The biggest loser from the success of Windows 8 will be ...

It's not what you think it might be.
Written by Adrian Kingsley-Hughes, Senior Contributing Editor

If Windows 8 tanks, then Microsoft and the PC industry will have to absorb the blow. But if Windows 8 is a success, then the losers from this success might surprise you.

The PC industry is in trouble, possibly heading for a collapse. Units shipped seem to have flatlines and the PC is under considerable pressure from the iPad and Android tablets. Failure on the part of Windows 8 could push PCs over the precipice and possibly change he PC landscape forever.

But what if Windows 8 is a success? That's when things get interesting!

Who, or what, would be the biggest loser if Windows 8 was a success?

I'll tell you now, it's not what you think!

  • It's not Apple. Apple and Microsoft aren't really competing against one another any more. Yes, they sell similar products, but not to the same customer base.
  • It's not Linux. That operating system isn't a threat to Microsoft any more in any way, shape or form.
  • It's not Android. Android will continue to grow no matter what happens with Windows 8.

So what it is?

It's the x86 architecture.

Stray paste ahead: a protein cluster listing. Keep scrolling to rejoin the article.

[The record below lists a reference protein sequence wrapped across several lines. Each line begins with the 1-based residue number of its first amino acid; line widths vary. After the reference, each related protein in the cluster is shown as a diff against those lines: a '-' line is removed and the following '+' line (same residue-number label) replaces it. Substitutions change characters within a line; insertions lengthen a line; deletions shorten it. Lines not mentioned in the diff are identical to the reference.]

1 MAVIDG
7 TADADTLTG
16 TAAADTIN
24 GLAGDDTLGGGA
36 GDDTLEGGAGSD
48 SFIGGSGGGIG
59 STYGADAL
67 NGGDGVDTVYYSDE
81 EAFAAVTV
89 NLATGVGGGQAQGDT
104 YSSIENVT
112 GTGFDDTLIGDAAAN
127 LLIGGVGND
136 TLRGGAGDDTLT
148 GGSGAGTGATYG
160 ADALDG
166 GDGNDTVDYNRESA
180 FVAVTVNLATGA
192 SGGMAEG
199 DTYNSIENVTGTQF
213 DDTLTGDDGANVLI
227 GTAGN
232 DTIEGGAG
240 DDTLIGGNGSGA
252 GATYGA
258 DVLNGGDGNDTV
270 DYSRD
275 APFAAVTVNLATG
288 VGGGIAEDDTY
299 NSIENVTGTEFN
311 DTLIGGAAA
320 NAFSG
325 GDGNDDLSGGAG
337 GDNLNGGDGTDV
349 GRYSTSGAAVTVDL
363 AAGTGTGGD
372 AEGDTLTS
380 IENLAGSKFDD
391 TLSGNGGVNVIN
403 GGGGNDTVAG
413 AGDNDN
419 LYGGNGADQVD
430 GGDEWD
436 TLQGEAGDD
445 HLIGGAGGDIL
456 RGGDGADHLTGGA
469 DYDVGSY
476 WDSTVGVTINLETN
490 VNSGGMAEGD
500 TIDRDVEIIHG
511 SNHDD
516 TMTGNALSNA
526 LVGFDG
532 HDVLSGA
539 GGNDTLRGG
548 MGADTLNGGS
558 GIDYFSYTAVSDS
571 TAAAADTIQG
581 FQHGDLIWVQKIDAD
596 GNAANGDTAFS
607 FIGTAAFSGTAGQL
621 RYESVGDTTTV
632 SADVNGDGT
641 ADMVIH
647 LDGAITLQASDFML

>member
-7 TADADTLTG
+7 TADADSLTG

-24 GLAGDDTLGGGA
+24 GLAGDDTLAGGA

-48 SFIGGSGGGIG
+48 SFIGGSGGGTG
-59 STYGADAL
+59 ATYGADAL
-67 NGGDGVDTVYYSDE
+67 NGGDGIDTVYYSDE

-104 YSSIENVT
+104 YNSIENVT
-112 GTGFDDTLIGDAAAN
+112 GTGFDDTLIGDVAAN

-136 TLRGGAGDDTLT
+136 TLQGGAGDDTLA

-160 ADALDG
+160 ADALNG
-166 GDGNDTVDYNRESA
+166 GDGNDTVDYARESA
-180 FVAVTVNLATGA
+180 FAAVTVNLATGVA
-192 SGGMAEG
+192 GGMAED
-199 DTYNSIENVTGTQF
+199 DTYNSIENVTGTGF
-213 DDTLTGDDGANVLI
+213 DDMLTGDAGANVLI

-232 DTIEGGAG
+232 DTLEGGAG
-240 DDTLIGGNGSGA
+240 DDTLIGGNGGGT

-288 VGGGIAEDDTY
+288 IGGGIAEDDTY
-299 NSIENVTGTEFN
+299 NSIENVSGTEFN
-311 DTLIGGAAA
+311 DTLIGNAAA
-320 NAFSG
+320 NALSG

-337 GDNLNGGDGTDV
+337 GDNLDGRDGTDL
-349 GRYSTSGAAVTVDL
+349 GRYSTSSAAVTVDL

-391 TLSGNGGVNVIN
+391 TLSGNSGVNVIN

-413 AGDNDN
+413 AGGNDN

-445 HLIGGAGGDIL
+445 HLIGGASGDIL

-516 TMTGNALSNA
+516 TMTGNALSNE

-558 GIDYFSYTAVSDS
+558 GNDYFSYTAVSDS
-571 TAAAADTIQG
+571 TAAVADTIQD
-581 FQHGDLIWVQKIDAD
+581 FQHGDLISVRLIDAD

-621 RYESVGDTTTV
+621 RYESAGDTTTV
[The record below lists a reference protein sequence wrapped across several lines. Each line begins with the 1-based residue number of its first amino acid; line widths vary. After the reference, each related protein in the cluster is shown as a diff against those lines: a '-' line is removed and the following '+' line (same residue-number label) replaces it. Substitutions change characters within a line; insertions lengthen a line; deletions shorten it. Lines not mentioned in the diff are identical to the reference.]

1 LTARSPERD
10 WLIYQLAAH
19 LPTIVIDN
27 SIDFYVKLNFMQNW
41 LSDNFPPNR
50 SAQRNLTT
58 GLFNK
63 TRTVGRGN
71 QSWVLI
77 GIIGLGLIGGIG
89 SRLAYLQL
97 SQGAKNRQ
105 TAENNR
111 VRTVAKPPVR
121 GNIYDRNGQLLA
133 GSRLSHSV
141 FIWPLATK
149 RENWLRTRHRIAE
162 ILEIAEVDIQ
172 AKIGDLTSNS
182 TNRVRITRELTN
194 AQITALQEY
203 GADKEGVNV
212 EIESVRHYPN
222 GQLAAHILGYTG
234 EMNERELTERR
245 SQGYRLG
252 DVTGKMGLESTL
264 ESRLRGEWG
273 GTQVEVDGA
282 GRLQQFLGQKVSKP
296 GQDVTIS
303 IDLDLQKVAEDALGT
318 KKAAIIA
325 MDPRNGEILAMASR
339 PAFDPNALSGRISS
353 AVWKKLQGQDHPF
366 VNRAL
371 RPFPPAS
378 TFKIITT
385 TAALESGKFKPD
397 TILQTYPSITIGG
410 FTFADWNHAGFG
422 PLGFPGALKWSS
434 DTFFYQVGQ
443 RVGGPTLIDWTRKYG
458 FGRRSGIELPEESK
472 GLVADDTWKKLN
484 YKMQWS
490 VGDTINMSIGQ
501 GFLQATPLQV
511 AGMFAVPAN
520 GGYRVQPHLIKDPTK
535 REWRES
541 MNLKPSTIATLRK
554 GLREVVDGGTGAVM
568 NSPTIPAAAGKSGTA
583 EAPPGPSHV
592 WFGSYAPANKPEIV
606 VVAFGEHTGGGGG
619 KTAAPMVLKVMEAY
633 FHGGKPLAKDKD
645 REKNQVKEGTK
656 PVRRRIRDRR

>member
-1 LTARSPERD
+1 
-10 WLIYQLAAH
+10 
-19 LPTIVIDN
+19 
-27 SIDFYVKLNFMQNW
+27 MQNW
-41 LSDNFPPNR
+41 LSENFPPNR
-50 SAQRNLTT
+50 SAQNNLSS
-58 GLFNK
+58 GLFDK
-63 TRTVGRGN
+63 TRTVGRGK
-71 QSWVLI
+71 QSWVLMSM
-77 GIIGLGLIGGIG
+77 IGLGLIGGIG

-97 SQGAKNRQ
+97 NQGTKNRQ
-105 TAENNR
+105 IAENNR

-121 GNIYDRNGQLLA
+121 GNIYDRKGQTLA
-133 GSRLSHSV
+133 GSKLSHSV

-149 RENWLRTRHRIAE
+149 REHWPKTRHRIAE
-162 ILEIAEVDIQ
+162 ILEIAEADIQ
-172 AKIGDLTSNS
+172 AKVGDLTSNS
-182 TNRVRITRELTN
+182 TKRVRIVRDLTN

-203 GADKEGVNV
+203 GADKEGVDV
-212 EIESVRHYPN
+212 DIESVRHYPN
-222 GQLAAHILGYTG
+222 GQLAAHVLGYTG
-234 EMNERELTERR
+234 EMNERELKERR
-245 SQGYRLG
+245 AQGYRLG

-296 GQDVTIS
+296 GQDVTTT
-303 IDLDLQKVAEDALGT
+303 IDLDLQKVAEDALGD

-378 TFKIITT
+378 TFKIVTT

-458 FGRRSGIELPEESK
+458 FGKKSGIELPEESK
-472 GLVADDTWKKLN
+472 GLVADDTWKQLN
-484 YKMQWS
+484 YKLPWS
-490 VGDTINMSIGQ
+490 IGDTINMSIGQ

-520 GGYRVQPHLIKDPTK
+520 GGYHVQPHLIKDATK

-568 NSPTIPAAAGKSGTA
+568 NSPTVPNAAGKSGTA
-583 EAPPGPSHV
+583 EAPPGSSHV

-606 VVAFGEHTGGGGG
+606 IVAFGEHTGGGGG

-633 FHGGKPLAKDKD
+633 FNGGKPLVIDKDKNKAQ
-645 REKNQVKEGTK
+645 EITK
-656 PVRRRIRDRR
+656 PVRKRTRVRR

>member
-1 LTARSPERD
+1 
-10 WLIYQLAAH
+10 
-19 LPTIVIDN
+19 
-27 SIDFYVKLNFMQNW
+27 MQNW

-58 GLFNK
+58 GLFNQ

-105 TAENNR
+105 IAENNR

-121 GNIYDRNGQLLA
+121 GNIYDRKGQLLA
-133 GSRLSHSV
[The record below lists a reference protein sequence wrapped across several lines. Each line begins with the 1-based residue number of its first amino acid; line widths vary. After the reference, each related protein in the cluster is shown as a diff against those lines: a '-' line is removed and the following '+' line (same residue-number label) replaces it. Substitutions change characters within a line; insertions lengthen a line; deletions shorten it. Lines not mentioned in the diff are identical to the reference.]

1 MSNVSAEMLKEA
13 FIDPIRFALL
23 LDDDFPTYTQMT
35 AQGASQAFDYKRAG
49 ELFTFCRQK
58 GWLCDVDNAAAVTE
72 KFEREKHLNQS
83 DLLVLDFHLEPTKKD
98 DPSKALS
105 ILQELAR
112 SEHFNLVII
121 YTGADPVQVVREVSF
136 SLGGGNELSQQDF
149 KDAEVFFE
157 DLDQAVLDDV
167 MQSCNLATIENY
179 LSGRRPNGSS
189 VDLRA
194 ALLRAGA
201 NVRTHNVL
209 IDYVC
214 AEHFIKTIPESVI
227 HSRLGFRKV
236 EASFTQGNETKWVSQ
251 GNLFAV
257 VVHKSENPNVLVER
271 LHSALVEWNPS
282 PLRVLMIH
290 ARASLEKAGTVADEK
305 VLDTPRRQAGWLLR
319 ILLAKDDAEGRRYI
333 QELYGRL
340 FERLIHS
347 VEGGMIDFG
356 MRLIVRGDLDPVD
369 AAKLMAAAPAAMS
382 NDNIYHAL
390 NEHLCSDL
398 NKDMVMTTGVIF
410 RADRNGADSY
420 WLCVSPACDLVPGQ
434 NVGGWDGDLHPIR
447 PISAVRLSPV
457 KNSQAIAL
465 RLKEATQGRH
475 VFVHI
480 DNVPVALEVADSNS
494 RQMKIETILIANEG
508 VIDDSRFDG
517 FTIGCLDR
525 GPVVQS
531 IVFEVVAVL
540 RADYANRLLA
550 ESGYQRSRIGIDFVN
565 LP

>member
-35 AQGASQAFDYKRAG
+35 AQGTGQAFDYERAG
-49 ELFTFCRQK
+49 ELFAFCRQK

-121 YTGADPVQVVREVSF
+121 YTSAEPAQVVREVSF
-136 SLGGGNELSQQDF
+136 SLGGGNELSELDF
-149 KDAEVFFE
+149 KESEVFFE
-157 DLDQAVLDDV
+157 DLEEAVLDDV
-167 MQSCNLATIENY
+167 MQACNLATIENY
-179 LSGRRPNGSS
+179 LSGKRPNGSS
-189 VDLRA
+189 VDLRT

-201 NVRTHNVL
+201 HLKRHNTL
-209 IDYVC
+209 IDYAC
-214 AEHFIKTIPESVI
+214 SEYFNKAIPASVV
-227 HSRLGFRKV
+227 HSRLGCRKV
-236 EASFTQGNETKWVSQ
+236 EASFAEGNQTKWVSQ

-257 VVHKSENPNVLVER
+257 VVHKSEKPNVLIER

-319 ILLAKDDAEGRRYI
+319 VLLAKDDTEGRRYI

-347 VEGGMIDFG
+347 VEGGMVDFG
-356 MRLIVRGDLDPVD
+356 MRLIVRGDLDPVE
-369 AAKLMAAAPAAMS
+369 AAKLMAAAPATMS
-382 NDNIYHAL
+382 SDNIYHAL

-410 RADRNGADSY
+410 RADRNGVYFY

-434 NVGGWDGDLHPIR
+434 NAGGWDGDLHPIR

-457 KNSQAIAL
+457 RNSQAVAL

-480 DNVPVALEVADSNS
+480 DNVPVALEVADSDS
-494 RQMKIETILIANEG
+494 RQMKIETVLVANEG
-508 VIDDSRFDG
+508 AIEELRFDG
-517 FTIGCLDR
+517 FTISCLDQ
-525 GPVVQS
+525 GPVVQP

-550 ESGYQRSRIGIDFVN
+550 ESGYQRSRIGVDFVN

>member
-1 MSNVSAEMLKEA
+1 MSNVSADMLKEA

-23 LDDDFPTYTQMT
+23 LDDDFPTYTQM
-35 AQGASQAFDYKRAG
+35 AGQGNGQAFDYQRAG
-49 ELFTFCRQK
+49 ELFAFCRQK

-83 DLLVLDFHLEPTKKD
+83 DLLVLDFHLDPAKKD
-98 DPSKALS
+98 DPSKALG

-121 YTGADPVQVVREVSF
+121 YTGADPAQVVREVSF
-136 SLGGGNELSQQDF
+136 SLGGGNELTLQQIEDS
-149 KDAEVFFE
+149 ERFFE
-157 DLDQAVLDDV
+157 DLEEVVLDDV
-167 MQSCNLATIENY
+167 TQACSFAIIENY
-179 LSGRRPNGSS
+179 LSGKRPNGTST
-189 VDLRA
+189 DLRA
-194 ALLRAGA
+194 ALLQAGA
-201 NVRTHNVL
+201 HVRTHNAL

Because Microsoft is finally getting serious about the ARM architecture, and while it's currently under the guise of getting Windows tablets to market, there's no doubt that we're going to see ARM-powered PCs before long.

And there begins the slippery slope for the x86. The architecture that has been dominant now for three decades is showing its age. ARM on the other hand is lighter, more versatile and offers significant advantages over the older platform. We're looking at smaller, quieter, more power-efficient systems. We're looking at the demise of the big-box PC, and the introduction of smaller, more personal devices.

The more people are exposed to ARM, the more they will appreciate the advantages, and this means that the new platform will gain a foothold. This isn't going to happen during the tenure of Windows 8, but it will. The fact that Microsoft is offering an ARM version of Windows will give the platform a much-needed boost. Thanks to improved performance, it's likely that ARM CPUs will quickly get to the point where they're powerful enough to handle day-to-day computing, and eventually even high-end applications such as gaming and encoding multimedia.

The ARM version of Windows will also grow to accommodate the changing landscape. Right now it seems that ARM versions of Windows are primarily aimed at tablets, but as the platform evolves, so will Windows.

A few more iterations of Windows, the ARM version of Windows will be the default, and x86 will be on the way out

Windows 8 is just the beginning. And it will be the death of x86.

Editorial standards